Limited opportunities to prevent improper prescription of pharmaceuticals
Today, the central government and the regions have limited possibilities to prevent the prescription of medicinal products to the wrong people or for the wrong purpose. This puts patients in danger and entails substantial costs to society. The Swedish National Audit Office calls on the Government to improve supervision.
The Swedish National Audit Office has audited the central government's governance and supervision of the pharmaceutical prescription. The overall conclusion is that it is not effective.
The shortcomings are partly due to the fact that the responsible agencies are not equipped for effective supervision. For example, the Health and Care Inspectorate (IVO) is not able to use existing register data to search for doctors and others who improperly prescribe narcotics-classified pharmaceuticals or other desirable substances.
“In practice, this poses a great risk of serious malpractice going completely undetected. The regions warn that this is being exploited by organised crime,” says Auditor General Helena Lindberg.
Another anomaly that is difficult to prevent is when pharmaceuticals unduly burden the pharmaceutical benefits scheme – with taxpayers footing much of the bill. This concerns products such as potency-enhancing substances, botulinum toxin against wrinkles, diabetic products for slimming, growth hormones for body builders and emollient creams.
“Between November and December 2022 alone, the cost to society of improper prescription of new diabetic pharmaceuticals that are also effective against obesity amounted to about SEK 20 million,” says Gabriella Sjögren Lindquist, project leader for the audit.
The main problem here is that the Dental and Pharmaceutical Benefits Agency (TLV) does not have access to medical records and other information about individual care providers’ prescriptions, which would be needed to conduct effective supervision.
The situation is aggravated by the fact that IVO has very long processing times for its supervisory cases – more than a year on average. Since the most serious cases are escalated from the IVO to the Medical Responsibility Board (HSAN), which has equally long processing times, the improper prescription can continue for several years.
“It is our assessment that this violates the requirement in the Administrative Procedure Act for prompt processing,” notes Gabriella Sjögren Lindquist.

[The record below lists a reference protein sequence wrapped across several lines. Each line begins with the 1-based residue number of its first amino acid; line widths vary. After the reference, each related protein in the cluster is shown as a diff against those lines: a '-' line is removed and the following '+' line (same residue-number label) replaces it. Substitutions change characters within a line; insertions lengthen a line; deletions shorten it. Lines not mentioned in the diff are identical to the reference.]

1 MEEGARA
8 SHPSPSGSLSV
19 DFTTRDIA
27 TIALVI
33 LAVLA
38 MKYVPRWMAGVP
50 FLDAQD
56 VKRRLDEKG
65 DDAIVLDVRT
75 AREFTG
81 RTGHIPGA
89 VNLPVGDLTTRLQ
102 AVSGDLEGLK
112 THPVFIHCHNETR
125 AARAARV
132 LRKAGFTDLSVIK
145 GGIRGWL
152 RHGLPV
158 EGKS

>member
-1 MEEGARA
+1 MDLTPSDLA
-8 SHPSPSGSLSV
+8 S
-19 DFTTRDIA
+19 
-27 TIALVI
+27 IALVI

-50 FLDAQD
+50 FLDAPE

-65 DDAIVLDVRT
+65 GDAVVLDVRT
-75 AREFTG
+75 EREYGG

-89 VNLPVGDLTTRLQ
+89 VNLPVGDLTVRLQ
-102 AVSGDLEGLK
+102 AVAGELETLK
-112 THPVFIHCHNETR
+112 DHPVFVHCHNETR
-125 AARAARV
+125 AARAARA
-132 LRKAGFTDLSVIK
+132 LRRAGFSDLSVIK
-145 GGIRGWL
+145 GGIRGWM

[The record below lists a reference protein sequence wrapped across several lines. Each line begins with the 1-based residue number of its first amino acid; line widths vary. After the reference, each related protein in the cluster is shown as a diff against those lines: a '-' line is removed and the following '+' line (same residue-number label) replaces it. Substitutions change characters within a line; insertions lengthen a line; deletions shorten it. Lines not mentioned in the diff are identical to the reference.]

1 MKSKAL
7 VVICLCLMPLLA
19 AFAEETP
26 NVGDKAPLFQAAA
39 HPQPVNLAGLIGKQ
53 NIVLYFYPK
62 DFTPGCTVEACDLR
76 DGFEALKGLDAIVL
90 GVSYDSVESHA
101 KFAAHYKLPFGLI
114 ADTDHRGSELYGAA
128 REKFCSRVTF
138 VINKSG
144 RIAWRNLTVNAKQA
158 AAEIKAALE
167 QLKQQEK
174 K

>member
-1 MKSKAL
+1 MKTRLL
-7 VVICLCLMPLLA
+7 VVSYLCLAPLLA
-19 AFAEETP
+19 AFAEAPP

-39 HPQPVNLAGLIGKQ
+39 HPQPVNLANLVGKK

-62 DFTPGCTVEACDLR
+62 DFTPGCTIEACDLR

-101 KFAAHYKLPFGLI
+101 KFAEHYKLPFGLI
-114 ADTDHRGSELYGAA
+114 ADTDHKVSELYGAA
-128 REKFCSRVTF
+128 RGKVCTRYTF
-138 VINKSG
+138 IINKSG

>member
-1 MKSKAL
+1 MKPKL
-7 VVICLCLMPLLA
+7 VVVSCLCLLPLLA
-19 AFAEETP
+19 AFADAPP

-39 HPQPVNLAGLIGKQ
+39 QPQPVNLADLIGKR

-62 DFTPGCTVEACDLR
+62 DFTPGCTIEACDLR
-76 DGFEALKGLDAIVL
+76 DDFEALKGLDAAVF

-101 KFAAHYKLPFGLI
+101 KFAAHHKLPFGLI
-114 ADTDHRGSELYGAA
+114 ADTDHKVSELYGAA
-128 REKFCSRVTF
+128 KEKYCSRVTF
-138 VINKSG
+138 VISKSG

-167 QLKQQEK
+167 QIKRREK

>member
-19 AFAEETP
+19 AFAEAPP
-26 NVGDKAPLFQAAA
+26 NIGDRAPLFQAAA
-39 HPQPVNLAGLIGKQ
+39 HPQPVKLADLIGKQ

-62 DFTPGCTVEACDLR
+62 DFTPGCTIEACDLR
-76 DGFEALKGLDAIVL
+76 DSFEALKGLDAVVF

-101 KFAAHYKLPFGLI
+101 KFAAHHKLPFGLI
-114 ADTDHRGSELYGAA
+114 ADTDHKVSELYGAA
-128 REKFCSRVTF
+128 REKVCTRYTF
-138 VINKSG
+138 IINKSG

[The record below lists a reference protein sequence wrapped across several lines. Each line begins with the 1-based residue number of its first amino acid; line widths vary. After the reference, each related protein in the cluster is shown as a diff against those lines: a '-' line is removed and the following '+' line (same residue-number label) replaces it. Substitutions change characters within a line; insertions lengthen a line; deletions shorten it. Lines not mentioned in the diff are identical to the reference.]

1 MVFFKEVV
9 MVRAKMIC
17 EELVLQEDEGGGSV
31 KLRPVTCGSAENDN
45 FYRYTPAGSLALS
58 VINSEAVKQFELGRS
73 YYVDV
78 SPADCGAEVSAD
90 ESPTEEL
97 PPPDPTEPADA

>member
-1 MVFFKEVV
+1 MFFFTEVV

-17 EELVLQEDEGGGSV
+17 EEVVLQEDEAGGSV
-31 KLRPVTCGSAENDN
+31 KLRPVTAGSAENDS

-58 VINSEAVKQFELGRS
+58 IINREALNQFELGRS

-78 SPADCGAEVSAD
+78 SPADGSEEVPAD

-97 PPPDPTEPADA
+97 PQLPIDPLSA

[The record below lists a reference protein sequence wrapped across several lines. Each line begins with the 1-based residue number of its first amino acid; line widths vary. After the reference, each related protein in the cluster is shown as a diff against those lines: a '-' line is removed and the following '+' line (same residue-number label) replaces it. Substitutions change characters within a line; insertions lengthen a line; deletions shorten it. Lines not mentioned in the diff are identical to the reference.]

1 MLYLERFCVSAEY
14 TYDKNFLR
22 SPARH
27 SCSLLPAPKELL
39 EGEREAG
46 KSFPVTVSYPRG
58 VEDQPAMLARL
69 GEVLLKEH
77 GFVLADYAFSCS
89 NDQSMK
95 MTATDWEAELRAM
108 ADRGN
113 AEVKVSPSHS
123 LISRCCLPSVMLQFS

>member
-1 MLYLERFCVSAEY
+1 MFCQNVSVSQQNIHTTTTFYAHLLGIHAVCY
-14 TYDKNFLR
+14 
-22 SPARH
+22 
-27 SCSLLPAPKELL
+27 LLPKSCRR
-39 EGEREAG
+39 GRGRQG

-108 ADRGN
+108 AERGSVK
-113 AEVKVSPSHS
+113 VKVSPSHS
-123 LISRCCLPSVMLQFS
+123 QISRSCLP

The regions have made several attempts to prevent improper use of the pharmaceutical benefits scheme by revoking workplace codes, which are needed to prescribe pharmaceuticals within the framework of the pharmaceutical benefits scheme. However, in most cases these decisions have been reversed by the National Board of Health and Welfare following an appeal by the prescribers, since under the legislation, care providers with prescription rights have the right to a workplace code.
The audit also shows that the Government’s governance through the central government grant for the pharmaceutical benefits scheme is not effective. In theory, the structure of the central government grant gives the regions incentives to keep expenses down. However, since the outcome of the agreement comes far too late to be included in the budgetary process, its effect in terms of governance is limited. The agencies’ knowledge management is also ineffective because it ultimately has a limited effect on which medicinal products are prescribed.
Recommendations in brief
The recommendations to the Government include:
- enable IVO to use information about prescription of pharmaceuticals in its supervision
- investigate how improper use of pharmaceutical subsidies can be prevented and how the regions can be compensated for undue payments
- transfer the central government grant for the pharmaceutical benefits scheme to the municipal equalisation system.
See the audit report for the full recommendations.
Press contact: Olle Castelius, phone: +46 8-5171 40 04.
Presskontakt: Olle Castelius , telefon: 08-5171 42 06.
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